Muqtada is far from impressive in person. His unpolished speech and youth (it has been widely speculated that he is younger than his putative age of about 32) have led American officials to consistently underestimate him. But Muqtada has drawn on his impeccable family pedigree and his fiery anti-Americanism to build vast popular support — and he has proved much more clever than his enemies expected.
I first met Muqtada in May 2003 in his barani, or office, in a Najaf alley, across a shop where his and his father’s sermons were sold on CD and one could buy watches with the Sadr family members depicted on the face. Unlike other clerics in Najaf, who speak classical Arabic, Muqtada speaks in a strong colloquial slang. He seemed cocky. He disparaged Shiite exile leaders who had been based in Iran and had not suffered with the Iraqis, singling out the SCIRI for particular disdain. Muqtada expressed only contempt for the Americans who had so recently rid his people of Saddam, and resentment of Iran, which had done nothing to help Iraq’s Shiites. “I am not afraid,” he said, “I wish to be a martyr and I don’t fear death.” I was struck by how awkward Muqtada looked and how ill-experienced he was for a man so popular that throughout Shiite neighborhoods he was known only by his first name, a tribute no other Iraqi leader received. I wondered, as I do to this day, if there was some other brain behind his operation. His young, unctuous associates seemed too smug, as if they already knew Iraq was theirs.
Muqtada al-Sadr derives his power from his family connections. He is the scion of the revolutionary Sadr family, one of the most illustrious religious names in Iraq. His great-uncle, Muhammad Bakr Sadr, was the most important Shiite theologian of the 20th century, writing about economics, politics and philosophy as well. Bakr Sadr led the Dawa Party, an underground movement whose members were decimated by the Baath Party. In 1980, after Bakr Sadr declared Baath Party membership forbidden, he was arrested with his sister, forced to watch her raped and executed, and then executed himself by having nails driven into his head. He became known as the First Martyr.
Bakr Sadr’s nephew (and Muqtada’s father), Ayatollah Muhamad Sadiq Sadr, envisioned himself as the wali al am, or general leader, of the clergy, a position above all others, including the top clerics in Iran. He aspired to lead world Shiism and head an Islamic government in Iraq. In 1998, when Saddam Hussein relaxed restrictions on the Friday khutba, or sermon, Sadiq Sadr began preaching at the Kufa mosque outside Najaf. His 47 very influential sermons reached all Iraqi Shiites. He was particularly obsessed with the coming of the Mahdi, or Shiite messiah, the 12th leader of the Shiite community who disappeared into an occult realm and whose return is eagerly awaited by Shiites.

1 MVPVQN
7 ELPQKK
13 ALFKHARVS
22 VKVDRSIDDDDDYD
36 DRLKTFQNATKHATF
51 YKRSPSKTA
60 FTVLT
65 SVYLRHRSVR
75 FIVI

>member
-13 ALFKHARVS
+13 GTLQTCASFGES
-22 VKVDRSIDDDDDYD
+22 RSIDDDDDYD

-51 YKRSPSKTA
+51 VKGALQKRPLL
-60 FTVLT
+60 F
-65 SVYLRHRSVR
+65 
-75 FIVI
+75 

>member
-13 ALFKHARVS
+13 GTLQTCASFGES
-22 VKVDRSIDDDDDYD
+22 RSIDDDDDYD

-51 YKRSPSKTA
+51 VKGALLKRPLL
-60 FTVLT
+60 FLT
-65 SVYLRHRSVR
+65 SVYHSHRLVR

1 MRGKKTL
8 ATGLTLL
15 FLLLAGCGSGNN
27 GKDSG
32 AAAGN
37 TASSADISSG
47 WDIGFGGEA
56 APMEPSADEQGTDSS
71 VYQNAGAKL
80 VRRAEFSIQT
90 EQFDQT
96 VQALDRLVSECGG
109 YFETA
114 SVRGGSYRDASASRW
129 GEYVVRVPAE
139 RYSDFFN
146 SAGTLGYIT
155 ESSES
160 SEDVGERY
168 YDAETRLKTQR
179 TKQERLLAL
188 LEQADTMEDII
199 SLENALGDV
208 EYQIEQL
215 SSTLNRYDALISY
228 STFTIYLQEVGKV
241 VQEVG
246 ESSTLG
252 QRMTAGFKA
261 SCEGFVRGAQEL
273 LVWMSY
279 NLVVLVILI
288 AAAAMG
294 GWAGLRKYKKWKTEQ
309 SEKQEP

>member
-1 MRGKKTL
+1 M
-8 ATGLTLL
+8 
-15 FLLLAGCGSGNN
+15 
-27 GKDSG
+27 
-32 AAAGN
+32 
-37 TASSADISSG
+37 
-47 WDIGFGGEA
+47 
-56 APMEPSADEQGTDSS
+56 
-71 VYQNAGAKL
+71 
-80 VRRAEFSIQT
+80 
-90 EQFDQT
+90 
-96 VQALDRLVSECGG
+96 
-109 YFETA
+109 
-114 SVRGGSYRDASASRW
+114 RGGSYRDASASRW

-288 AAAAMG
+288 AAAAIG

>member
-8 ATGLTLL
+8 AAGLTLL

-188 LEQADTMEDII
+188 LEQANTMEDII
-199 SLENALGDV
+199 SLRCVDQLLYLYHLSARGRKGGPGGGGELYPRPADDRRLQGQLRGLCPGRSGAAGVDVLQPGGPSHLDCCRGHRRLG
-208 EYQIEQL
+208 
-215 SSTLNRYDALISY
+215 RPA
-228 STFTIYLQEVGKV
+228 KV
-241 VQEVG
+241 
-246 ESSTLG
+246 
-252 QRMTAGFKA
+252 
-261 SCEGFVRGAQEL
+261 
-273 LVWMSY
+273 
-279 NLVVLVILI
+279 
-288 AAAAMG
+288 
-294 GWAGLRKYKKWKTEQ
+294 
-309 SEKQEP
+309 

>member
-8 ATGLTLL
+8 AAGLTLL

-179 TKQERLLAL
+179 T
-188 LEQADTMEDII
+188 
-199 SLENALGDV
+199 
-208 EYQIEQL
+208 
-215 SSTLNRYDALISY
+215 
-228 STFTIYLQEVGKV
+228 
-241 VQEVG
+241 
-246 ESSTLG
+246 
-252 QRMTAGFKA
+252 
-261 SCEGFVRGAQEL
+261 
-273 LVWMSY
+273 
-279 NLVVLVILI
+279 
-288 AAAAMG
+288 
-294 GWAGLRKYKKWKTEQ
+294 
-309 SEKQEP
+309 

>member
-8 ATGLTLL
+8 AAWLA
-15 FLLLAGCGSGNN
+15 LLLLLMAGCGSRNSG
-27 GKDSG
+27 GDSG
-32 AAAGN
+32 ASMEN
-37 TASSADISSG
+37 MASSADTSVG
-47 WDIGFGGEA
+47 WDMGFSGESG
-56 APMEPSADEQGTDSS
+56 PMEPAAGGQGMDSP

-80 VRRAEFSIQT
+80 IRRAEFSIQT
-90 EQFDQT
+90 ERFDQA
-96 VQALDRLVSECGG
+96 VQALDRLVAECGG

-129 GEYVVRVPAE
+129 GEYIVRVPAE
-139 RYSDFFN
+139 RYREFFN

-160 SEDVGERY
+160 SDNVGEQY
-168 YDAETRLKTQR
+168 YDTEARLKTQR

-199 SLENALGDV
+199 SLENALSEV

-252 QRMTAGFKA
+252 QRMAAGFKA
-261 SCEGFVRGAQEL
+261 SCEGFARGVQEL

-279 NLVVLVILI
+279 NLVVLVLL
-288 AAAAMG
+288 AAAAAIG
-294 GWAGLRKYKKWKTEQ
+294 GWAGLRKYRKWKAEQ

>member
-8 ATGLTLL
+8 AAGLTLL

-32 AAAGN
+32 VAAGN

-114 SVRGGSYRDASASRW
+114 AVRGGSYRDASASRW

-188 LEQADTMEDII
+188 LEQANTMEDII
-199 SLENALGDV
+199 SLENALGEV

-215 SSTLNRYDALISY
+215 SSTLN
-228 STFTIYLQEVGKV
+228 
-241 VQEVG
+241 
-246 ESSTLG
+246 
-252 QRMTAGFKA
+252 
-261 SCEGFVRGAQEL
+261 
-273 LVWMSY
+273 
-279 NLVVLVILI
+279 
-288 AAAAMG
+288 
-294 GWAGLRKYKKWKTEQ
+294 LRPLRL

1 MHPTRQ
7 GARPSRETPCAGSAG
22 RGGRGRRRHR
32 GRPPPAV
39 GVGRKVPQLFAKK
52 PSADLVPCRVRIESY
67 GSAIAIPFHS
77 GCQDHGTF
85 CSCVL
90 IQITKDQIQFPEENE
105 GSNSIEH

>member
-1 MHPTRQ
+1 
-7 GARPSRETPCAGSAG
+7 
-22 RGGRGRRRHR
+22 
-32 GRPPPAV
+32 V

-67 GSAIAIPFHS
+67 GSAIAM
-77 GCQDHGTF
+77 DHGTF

Muhamad Sadiq Sadr may have looked like an avuncular Santa Claus, but he regularly damned as infidels those who disagreed with him, and hung up lists of the damned in his office. (Many on the lists were accused of homosexuality.) Sadr outraged the Shiite establishment in Najaf’s hawza, or seminary, by denouncing the other leading ayatollahs who were not of Iraqi origin. Saddam’s regime promoted Sadr as a homegrown alternative to non-Iraqi clerics, especially those originating from Iran. In 1999 Muhamad Sadiq Sadr became the Second Martyr after he and two of his sons were killed when their car was riddled with bullets. Although Shiites blamed it on the regime, it is likely that rival clerics in the hawza were responsible for the assassination.
Muqtada moved quickly to establish his power base after Saddam fell. Posters of the First and Second Sadr martyrs appeared throughout Iraq’s Shiite areas, symbolizing the new order. The downtrodden masses of Iraq, the Shiite “mustad’afeen,” as the Ayatollah Khomeini of Iraq had called them, were in power for the first time since the 7th century, when the Sunnis had begun ruling over them. Muqtada’s father, the Second Martyr, had built an impressive network of mosques and social services around the country, controlled by his former students, and Muqtada capitalized on this network, dispatching young clerics around the country to seize mosques, hospitals, clinics, and looted goods, and to provide security and social services. His men soon gained control of the Baghdad slums known as Saddam City, where up to 3 million Shiites lived. Built in the ’50s to house Shiite migrants from the south, it was originally called Madinat Athawra, or Revolution City, and was a bastion of the Iraq Communist Party. Signs and graffiti proclaimed Saddam City’s new name: Sadr City. (Part of the reason for Muqtada’s support for a centralized Iraq may be because he has so much support in Baghdad.)